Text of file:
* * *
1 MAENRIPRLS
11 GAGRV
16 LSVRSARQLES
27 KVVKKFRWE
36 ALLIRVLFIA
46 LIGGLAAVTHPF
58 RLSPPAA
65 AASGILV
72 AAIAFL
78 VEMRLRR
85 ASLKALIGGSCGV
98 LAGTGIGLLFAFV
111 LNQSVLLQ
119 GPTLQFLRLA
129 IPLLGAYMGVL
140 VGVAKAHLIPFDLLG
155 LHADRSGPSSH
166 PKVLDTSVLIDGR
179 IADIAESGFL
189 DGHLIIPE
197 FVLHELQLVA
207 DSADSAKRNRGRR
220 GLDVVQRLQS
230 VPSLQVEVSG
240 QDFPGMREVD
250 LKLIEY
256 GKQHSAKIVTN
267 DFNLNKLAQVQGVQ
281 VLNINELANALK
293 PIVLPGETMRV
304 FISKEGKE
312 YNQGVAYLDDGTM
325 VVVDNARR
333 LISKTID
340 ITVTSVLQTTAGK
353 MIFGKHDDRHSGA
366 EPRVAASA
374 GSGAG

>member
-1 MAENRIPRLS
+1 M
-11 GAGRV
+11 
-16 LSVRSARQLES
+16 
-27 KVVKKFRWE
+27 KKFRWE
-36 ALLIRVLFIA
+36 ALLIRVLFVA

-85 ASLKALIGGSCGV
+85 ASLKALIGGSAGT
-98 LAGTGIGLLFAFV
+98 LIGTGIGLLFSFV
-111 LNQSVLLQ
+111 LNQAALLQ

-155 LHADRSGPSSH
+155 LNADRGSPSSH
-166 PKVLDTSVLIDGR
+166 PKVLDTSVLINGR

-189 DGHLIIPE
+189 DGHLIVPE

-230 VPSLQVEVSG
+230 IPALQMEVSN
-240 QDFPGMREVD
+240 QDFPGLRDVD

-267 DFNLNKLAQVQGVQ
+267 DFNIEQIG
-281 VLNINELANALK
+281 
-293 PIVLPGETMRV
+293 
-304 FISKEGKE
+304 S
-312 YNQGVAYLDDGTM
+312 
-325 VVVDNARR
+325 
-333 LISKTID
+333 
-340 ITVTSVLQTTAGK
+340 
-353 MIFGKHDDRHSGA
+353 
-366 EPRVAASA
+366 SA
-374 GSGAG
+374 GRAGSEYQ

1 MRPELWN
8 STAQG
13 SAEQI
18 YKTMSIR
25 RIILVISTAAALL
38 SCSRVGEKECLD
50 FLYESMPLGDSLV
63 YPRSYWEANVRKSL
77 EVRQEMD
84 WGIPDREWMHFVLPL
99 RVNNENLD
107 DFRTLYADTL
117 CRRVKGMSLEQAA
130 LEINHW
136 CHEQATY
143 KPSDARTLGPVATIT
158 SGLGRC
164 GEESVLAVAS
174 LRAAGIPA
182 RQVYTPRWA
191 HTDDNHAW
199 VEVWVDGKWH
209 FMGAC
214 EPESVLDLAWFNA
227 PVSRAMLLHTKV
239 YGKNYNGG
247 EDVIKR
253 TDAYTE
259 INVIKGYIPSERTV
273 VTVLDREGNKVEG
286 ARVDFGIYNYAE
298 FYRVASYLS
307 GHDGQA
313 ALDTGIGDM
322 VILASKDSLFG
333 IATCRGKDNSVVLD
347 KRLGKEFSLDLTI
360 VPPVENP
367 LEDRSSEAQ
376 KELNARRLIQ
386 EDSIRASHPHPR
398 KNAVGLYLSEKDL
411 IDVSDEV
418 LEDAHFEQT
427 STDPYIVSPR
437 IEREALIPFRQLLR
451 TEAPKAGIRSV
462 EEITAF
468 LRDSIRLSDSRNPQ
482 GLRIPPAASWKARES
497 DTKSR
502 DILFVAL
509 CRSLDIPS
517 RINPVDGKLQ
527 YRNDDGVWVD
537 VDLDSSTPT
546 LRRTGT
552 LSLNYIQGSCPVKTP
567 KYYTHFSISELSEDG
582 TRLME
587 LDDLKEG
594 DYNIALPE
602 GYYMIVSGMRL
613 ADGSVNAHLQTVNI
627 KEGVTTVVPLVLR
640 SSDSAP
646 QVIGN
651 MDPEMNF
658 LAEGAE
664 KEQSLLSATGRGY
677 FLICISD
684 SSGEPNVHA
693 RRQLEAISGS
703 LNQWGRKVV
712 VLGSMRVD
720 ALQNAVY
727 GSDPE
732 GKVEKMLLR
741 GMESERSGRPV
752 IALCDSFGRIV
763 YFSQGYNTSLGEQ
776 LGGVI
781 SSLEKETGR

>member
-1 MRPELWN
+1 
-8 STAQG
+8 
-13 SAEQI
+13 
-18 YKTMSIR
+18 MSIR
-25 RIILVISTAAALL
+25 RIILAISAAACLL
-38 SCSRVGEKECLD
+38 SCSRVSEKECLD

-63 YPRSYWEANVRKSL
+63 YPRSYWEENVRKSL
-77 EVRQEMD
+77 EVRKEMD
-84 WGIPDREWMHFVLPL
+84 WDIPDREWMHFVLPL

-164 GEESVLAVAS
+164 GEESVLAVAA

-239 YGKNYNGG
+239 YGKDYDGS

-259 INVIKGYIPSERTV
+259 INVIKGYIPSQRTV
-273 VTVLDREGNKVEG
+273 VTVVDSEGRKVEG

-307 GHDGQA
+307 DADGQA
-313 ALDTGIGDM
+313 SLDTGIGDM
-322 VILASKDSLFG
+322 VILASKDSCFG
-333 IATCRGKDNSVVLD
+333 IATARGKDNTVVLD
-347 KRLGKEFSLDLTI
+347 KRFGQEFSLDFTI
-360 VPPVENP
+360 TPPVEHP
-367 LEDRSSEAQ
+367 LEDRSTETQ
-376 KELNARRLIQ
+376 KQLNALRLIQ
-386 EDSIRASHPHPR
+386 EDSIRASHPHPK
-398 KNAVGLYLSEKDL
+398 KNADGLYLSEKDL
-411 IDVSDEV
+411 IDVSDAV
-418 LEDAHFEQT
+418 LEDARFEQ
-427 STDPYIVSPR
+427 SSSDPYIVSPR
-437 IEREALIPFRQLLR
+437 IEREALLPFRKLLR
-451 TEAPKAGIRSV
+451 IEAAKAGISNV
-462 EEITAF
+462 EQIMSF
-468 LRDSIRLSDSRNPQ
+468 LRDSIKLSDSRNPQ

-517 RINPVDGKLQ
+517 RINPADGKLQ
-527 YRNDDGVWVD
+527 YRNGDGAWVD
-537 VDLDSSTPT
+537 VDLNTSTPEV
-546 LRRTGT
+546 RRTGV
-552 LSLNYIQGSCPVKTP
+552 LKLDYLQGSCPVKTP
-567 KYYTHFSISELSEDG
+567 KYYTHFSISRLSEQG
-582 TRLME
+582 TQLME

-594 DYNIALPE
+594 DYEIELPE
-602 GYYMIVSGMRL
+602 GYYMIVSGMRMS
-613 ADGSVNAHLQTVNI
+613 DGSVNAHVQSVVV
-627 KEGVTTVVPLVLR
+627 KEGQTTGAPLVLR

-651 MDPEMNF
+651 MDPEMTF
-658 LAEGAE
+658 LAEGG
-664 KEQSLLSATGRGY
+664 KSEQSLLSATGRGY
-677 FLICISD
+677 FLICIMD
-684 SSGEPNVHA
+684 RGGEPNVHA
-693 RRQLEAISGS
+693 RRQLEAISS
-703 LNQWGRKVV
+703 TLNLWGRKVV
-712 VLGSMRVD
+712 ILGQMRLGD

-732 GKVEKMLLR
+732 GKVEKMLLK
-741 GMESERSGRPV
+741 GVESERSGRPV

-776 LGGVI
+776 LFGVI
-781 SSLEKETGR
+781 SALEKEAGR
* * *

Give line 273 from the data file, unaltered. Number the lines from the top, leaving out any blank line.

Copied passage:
+741 GVESERSGRPV